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Opinion

Let’s toast the return of Tosca Cafe

photo: ynotjetlag / panoramio.com

When Sean Penn intercedes to save a North Beach landmark, I sit up and take notice. One assumes Penn has more pressing things to do — like going to bat for UNESCO’s Haitian Relief organization, or acting in award-winning movies, which he does with regularity. But we’re happy to note that saving Tosca, Jeannette Etheredge’s classy North Beach saloon on Columbus Avenue, was a high priority with him.

Tosca was about to go under and Jeannette Etheredge, who ran it for more than 30 years, was distraught. There were those who spoke darkly of Tosca becoming a strip club. That fizzed for a bit, then fizzled. Several months ago Penn, a Tosca regular, got in touch with some buddies in New York, Ken Friedman and his chef-partner April Bloomfield, who operate the Michelin-starred Spotted Pig, a Manhattan hotspot. And faster than you can say shazam, it was a done deal. Not only did Tosca continue as a beloved North Beach saloon, but also when it reopened last month there was a dividend: a new and improved Tosca that also served food. Under Etheredge, Tosca — its full name is Tosca Cafe — only served booze, ambience and attitude. Under Friedman and Bloomfield the booze, ambience, and attitude continues, but the pair has added Italian cuisine, what they describe as “rustic Italian fare.” No reservations. Service until 1 a.m. How’s that for a success story?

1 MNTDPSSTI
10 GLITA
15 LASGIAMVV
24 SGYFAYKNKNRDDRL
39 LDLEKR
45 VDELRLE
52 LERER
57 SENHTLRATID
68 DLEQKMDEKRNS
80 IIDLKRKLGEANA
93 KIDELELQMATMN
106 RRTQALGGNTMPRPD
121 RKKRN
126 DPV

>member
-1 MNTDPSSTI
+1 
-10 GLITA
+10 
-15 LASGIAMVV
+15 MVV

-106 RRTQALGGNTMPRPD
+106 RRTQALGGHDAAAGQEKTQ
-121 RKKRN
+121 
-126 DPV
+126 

A CAPPUCCINO OF CONVENIENCE

All of this news makes me wish Sean Penn lived in North Beach. We need him. His head is screwed on straight. Imagine him saving Tosca. I wonder if he could have saved the Pagoda Palace Theater. But enough celebrity adulation. What’s the rest of the Tosca back story?

Tosca dates to November 1919, when three Italians came to San Francisco after World War I and decided to open a bar in North Beach. They named it Tosca after the daughter of one of the founders. They opened the bar, and less than two months later they received a monumental jolt — Prohibition went into effect. What to do?

One partner took off to Healdsburg to operate a brandy still. The others imported two espresso machines to steam the milk to add to the brandy. Soon, they were off and running with a house cappuccino — chocolate, steamed milk, and brandy. It was a cappuccino of convenience. The hell with Prohibition.

A NORTH BEACH SANCTUARY

And so Tosca has survived to this day. It made it through the Volstead Act, the Depression, World War II, the Beats, the Hippies, the Willie Brown era, and on it goes — and it still serves the house cappuccino.

Jeannette Etheredge has a fascinating family history that reads like a John Le Carre novel. Her mother, Armen Baliantz, was born in Manchuria. Her Armenian parents fled to Russia and later to China to escape the Armenian Genocide of 1915–17, the Ottoman government’s extermination of its Armenian minority.

Her mother married import-export businessman Aram Baliantz in Tsingtao, China, where Jeannette and her brother where born. During World War II, the family wound up in a Japanese prison camp where they spent four years. Later they spent two years in a refugee camp in the Philippines. A woman of great conviction and courage, Armen Baliantz then undertook the long journey to San Francisco and the happy sanctuary of North Beach.

THE CONSTANT WHIFF OF CELEBRITY